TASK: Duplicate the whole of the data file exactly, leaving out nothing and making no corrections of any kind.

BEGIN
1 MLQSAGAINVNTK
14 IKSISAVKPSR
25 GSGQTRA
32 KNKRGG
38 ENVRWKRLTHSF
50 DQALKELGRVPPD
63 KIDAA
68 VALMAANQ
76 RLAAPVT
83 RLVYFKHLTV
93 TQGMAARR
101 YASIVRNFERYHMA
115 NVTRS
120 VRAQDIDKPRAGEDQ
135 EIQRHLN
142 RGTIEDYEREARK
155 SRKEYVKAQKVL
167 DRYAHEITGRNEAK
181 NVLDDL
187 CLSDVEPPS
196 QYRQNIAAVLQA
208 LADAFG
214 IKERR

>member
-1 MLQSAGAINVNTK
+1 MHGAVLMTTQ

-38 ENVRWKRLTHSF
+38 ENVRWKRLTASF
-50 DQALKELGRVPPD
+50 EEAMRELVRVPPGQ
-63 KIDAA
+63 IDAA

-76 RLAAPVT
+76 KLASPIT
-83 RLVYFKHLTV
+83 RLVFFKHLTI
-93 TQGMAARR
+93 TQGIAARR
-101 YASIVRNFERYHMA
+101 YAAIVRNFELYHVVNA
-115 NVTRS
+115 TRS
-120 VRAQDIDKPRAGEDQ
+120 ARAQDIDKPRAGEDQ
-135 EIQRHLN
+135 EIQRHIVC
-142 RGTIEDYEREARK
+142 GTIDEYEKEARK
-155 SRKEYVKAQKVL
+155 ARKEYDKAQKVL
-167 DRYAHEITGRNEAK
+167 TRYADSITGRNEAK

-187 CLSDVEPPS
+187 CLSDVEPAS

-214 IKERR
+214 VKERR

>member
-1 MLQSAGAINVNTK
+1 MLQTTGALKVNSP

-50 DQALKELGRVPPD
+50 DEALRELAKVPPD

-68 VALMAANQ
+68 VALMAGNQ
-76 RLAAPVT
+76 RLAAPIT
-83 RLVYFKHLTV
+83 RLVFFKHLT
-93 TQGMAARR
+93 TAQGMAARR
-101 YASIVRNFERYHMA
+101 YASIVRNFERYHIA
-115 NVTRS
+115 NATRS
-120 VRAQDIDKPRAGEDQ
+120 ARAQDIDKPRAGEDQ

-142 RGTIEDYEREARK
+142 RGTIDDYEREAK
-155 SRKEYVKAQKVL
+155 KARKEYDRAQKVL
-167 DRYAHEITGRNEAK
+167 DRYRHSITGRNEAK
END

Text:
1 MLQSAGAINVNTK
14 IKSISAVKPSR
25 GSGQTRA
32 KNKRGG
38 ENVRWKRLTHSF
50 DQALKELGRVPPD
63 KIDAA
68 VALMAANQ
76 RLAAPVT
83 RLVYFKHLTV
93 TQGMAARR
101 YASIVRNFERYHMA
115 NVTRS
120 VRAQDIDKPRAGEDQ
135 EIQRHLN
142 RGTIEDYEREARK
155 SRKEYVKAQKVL
167 DRYAHEITGRNEAK
181 NVLDDL
187 CLSDVEPPS
196 QYRQNIAAVLQA
208 LADAFG
214 IKERR

>member
-1 MLQSAGAINVNTK
+1 MHGAVLMTTQ

-38 ENVRWKRLTHSF
+38 ENVRWKRLTASF
-50 DQALKELGRVPPD
+50 EEAMRELVRVPPGQ
-63 KIDAA
+63 IDAA

-76 RLAAPVT
+76 KLASPIT
-83 RLVYFKHLTV
+83 RLVFFKHLTI
-93 TQGMAARR
+93 TQGIAARR
-101 YASIVRNFERYHMA
+101 YAAIVRNFELYHVVNA
-115 NVTRS
+115 TRS
-120 VRAQDIDKPRAGEDQ
+120 ARAQDIDKPRAGEDQ
-135 EIQRHLN
+135 EIQRHIVC
-142 RGTIEDYEREARK
+142 GTIDEYEKEARK
-155 SRKEYVKAQKVL
+155 ARKEYDKAQKVL
-167 DRYAHEITGRNEAK
+167 TRYADSITGRNEAK

-187 CLSDVEPPS
+187 CLSDVEPAS

-214 IKERR
+214 VKERR

>member
-1 MLQSAGAINVNTK
+1 MLQTTGALKVNSP

-50 DQALKELGRVPPD
+50 DEALRELAKVPPD

-68 VALMAANQ
+68 VALMAGNQ
-76 RLAAPVT
+76 RLAAPIT
-83 RLVYFKHLTV
+83 RLVFFKHLT
-93 TQGMAARR
+93 TAQGMAARR
-101 YASIVRNFERYHMA
+101 YASIVRNFERYHIA
-115 NVTRS
+115 NATRS
-120 VRAQDIDKPRAGEDQ
+120 ARAQDIDKPRAGEDQ

-142 RGTIEDYEREARK
+142 RGTIDDYEREAK
-155 SRKEYVKAQKVL
+155 KARKEYDRAQKVL
-167 DRYAHEITGRNEAK
+167 DRYRHSITGRNEAK